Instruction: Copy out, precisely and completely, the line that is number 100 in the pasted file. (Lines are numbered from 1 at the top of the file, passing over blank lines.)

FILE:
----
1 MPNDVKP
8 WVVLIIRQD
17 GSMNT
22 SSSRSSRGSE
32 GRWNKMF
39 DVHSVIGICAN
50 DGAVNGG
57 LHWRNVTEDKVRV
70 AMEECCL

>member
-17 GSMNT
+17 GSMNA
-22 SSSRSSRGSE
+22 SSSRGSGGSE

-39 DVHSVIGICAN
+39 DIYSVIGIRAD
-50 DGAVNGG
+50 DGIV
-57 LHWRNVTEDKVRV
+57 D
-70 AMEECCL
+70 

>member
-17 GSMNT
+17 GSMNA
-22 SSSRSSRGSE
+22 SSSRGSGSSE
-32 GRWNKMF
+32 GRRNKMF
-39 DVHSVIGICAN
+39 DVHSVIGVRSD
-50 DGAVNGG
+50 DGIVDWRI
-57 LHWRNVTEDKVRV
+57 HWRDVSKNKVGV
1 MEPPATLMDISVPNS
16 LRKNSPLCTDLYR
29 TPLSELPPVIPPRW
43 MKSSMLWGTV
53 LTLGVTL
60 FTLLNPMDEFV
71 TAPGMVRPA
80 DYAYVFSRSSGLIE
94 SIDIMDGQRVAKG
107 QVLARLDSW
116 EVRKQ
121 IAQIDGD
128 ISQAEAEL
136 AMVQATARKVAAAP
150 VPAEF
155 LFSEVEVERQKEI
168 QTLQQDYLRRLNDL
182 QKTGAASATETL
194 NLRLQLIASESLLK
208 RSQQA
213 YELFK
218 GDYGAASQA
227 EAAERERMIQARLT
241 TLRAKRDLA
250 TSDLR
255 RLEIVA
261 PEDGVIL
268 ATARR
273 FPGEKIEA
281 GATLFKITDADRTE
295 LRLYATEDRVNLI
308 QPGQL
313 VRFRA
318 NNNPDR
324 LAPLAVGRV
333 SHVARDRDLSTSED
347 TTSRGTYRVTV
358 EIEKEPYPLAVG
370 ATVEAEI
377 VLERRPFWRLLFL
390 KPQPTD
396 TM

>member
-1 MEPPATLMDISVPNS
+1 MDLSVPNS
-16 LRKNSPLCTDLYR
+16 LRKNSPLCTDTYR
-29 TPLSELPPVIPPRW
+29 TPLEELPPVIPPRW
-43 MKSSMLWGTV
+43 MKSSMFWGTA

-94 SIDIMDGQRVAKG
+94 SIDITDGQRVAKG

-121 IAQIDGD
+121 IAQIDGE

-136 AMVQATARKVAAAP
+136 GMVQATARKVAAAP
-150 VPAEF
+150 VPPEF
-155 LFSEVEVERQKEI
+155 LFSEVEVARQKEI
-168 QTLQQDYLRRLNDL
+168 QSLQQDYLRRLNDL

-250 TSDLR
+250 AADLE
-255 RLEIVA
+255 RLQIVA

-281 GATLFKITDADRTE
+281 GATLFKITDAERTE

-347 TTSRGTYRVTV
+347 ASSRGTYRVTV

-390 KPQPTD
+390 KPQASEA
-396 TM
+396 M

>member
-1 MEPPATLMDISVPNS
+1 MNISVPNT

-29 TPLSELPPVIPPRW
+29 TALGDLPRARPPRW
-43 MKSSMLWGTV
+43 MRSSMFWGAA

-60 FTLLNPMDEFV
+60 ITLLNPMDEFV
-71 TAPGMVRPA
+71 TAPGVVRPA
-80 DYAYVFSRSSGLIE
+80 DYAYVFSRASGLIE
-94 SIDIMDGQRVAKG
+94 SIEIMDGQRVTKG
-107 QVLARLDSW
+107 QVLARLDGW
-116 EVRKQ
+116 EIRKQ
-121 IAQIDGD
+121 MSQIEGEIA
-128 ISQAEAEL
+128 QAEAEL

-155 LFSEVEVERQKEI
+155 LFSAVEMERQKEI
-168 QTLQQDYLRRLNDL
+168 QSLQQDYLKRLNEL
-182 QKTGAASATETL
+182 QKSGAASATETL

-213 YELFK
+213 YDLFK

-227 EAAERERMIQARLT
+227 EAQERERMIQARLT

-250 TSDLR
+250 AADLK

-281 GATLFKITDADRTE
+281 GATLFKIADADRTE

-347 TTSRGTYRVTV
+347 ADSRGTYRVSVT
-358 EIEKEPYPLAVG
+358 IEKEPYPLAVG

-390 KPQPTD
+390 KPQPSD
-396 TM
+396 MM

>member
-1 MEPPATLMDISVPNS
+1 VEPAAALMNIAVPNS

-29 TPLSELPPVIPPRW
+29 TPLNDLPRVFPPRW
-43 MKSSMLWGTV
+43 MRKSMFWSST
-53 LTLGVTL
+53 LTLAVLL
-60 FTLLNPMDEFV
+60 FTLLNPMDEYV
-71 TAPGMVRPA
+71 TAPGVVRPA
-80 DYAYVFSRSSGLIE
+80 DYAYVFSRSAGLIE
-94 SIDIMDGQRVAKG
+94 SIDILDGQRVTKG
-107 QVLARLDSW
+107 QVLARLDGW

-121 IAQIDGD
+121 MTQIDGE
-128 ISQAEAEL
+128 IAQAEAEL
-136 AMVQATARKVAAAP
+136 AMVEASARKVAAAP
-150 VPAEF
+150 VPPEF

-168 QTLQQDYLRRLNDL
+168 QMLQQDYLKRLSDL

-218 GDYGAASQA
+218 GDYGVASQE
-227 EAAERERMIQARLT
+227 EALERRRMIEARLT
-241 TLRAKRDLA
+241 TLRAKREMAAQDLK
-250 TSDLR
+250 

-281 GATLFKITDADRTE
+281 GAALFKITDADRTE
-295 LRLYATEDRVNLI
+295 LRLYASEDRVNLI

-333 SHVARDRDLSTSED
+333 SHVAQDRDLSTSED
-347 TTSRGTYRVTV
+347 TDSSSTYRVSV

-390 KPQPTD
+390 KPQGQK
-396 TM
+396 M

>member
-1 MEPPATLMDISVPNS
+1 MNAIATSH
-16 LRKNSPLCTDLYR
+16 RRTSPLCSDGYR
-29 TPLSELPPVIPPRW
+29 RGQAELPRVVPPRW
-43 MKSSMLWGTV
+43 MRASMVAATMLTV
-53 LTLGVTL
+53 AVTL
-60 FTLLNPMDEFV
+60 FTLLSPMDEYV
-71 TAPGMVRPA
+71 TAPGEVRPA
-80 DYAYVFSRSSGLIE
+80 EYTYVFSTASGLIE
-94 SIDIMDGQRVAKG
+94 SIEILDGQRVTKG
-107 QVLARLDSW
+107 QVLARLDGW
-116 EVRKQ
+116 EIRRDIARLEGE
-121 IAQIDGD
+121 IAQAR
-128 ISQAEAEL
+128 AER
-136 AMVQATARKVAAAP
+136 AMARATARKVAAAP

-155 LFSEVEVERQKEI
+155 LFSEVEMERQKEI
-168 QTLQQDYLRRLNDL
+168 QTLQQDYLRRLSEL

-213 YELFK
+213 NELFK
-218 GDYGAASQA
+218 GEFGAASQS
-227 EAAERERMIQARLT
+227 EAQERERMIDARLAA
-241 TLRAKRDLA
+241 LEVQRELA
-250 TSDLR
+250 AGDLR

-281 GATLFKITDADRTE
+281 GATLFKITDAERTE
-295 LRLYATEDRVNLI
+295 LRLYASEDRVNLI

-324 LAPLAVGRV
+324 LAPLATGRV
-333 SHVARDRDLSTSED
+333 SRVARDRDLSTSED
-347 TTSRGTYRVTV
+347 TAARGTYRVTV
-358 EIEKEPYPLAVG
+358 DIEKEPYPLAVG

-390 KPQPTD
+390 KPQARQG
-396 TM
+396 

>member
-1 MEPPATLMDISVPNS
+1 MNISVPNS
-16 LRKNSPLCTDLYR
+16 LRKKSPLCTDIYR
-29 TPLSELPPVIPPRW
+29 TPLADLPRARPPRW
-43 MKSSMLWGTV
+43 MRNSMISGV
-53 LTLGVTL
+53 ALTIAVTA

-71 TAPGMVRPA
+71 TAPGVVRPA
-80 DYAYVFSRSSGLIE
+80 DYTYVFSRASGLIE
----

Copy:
+250 AADLE